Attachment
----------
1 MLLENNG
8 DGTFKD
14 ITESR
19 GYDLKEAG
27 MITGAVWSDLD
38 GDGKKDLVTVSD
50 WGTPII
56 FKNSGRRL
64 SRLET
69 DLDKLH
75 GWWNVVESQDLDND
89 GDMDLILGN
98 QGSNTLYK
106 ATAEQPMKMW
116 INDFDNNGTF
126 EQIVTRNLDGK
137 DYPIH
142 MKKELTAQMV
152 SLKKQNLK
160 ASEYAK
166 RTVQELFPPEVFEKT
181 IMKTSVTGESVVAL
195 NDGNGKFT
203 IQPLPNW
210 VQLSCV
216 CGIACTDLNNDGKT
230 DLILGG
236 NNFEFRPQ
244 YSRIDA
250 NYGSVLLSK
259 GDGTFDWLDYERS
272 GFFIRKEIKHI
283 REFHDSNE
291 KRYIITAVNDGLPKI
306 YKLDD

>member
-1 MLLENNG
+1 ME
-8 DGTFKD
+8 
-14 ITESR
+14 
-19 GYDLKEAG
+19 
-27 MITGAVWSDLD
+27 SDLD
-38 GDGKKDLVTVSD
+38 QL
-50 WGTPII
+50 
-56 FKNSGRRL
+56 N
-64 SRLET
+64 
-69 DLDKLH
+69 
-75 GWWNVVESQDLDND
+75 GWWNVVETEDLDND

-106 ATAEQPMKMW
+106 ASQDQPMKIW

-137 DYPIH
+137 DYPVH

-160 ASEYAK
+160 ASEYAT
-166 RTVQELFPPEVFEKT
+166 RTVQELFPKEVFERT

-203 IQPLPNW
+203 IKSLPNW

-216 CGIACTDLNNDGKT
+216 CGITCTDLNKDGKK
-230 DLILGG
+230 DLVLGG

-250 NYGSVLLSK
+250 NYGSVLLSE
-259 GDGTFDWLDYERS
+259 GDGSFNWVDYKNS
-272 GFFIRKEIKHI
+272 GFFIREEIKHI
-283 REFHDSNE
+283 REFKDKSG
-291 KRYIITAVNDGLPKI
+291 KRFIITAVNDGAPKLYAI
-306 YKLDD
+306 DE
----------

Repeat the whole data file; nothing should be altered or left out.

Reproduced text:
1 MLLENNG
8 DGTFKD
14 ITESR
19 GYDLKEAG
27 MITGAVWSDLD
38 GDGKKDLVTVSD
50 WGTPII
56 FKNSGRRL
64 SRLET
69 DLDKLH
75 GWWNVVESQDLDND
89 GDMDLILGN
98 QGSNTLYK
106 ATAEQPMKMW
116 INDFDNNGTF
126 EQIVTRNLDGK
137 DYPIH
142 MKKELTAQMV
152 SLKKQNLK
160 ASEYAK
166 RTVQELFPPEVFEKT
181 IMKTSVTGESVVAL
195 NDGNGKFT
203 IQPLPNW
210 VQLSCV
216 CGIACTDLNNDGKT
230 DLILGG
236 NNFEFRPQ
244 YSRIDA
250 NYGSVLLSK
259 GDGTFDWLDYERS
272 GFFIRKEIKHI
283 REFHDSNE
291 KRYIITAVNDGLPKI
306 YKLDD

>member
-1 MLLENNG
+1 ME
-8 DGTFKD
+8 
-14 ITESR
+14 
-19 GYDLKEAG
+19 
-27 MITGAVWSDLD
+27 SDLD
-38 GDGKKDLVTVSD
+38 QL
-50 WGTPII
+50 
-56 FKNSGRRL
+56 N
-64 SRLET
+64 
-69 DLDKLH
+69 
-75 GWWNVVESQDLDND
+75 GWWNVVETEDLDND

-106 ATAEQPMKMW
+106 ASQDQPMKIW

-137 DYPIH
+137 DYPVH

-160 ASEYAK
+160 ASEYAT
-166 RTVQELFPPEVFEKT
+166 RTVQELFPKEVFERT

-203 IQPLPNW
+203 IKSLPNW

-216 CGIACTDLNNDGKT
+216 CGITCTDLNKDGKK
-230 DLILGG
+230 DLVLGG

-250 NYGSVLLSK
+250 NYGSVLLSE
-259 GDGTFDWLDYERS
+259 GDGSFNWVDYKNS
-272 GFFIRKEIKHI
+272 GFFIREEIKHI
-283 REFHDSNE
+283 REFKDKSG
-291 KRYIITAVNDGLPKI
+291 KRFIITAVNDGAPKLYAI
-306 YKLDD
+306 DE